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Near the upper left corner is JFK airport and the barrier beach along the bottom is the city of Long Beach, NY. The map makes clear how much of the debris swept off the barrier beach called Long Beach  went into low lying marshes waiting to float off again at any higher tide and clutter the waterways through the green areas, the marshes of southwestern Long Island . . . not far from sixth boro waters.

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Here’s where the landing craft from yesterday’s post plays a role.  The vessel is now called Spartina, ex-Beach Comber, Eleanor S, and 56CM 751x one of 15 identical landing craft built in Marinette in 1977.

 

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The beauty of a landing craft is its shallow draft . . . .

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Note the debris piled near the waterway . . . by the marsh ‘uns. When the landing cart arrives for removal, it does need some water, but not that much and not a dock.

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If you have waders or are willing to get your feet wet,

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or if you pick the right spot in the waterway at the right tide . . .

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you can haul away what you would not want floating in the channel.

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Other workboats in the delta include survey boats looking for sunken boats and cars, and

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various and sundy other equipment moved by the tiniest of tugs.

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Can anyone identify this vessel CW 12?  I haven’t been able to yet.

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Many thanks to Josh Horton of Horton Dredge & Dock for the ride along.   I first met Josh at the Greenport workboat festival here and  here almost seven years ago.

Here are some other Sandy Aftermath posts.

All these photos come from bowsprite, who is known to scale the cliffs and trees of lower Manhattan to photograph and sketch the ships go by.  From auspicious time to time, she shares her photos with me, as she did recently.

Northbound . . . Stad Amsterdam in formation with a sludge tanker.

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This past Sunday she caught Topaz.  Some years back, I caught Skat, a yacht built by the same yard.

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Here and here were photos of Stad Amsterdam I’ve taken in recent years.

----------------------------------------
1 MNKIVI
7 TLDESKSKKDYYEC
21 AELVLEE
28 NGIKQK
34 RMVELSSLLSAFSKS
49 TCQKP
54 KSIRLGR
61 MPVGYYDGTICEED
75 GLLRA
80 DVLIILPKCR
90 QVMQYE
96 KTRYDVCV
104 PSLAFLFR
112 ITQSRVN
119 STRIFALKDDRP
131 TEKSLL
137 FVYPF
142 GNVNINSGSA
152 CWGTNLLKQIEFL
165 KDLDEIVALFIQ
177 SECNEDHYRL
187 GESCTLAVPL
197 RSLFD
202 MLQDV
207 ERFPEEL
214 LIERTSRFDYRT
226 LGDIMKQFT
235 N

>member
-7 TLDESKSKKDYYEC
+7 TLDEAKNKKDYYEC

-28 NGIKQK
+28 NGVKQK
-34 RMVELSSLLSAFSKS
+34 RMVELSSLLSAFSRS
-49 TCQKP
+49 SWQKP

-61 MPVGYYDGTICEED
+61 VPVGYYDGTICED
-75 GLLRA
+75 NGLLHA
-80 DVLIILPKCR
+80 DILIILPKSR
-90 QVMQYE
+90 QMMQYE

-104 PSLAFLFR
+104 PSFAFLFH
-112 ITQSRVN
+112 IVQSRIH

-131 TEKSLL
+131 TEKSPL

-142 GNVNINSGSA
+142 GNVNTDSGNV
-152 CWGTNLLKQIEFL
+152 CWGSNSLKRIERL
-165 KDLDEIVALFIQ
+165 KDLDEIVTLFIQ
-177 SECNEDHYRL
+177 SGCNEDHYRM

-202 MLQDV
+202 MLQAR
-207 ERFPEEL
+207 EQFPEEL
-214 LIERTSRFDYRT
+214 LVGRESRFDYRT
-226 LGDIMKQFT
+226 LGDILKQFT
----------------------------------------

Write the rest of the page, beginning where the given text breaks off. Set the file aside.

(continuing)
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The Intermarine vessel (Industrial Echo taken on April 6) is evidence of expansion of wind power generation upriver.  Thanks to David Silver for identifying the ship.

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In the foreground Gateway tug Bridgeport (Thanks for the help!)  and in the distance the all-knowing, never shrinking from difficult work Michele Jeanne.

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As we move through these photos, bowsprite must have descended the trees or cliffs, because here she’s incorporated early spring arboreal detail into her compositions . . . Gran Couva (with “lower” Jersey City) and

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Afrodite and Stad Amsterdam and

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Voge Freeway.

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For the current tip of bowsprite’s opus, click here.  For the most recent tugster post showing her work, click here.  Her photos clearly show the variety of large vessel traffic northbound between Manhattan and Jersey City/Hoboken.

I am grateful to bowsprite for her permission to use these photos.  To see and buy her work online, click here.

Thanks . . . for the social media sourcing of this vessel.  Nick Massa sent along these fotos of the Alpine Ocean Seismic Survey vessel Shearwater, which he took in another part of the sixth boro while I was clinging along the edge of Manhattan.  Nick does a blog called NYCruiseInfo.com, which I think complements tugster well.

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And in case you missed Xtian Herrou’s comment, he pointed out that Shearwater had an earlier life as a USCG surface effect ship.  Here’s more on that hull technology.  That reminded me of the term, which came up a few years back during the visit of a Norwegian minesweeper (third foto there) in the sixth boro.  Here’s more info on that vessel.   Here’s a post from last year of French vessels, thanks to Xtian.

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What does the track of a survey vessel look like?  Here’s the path Shearwater cut across the Lower Bay yesterday.

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So here’s my next group sourcing project.  I took this foto of Angel’s Share  Saturday but had no time to go to North Cove to get close-ups.  I had planned to do that early this morning, bt it appears she’s sailed off during the night.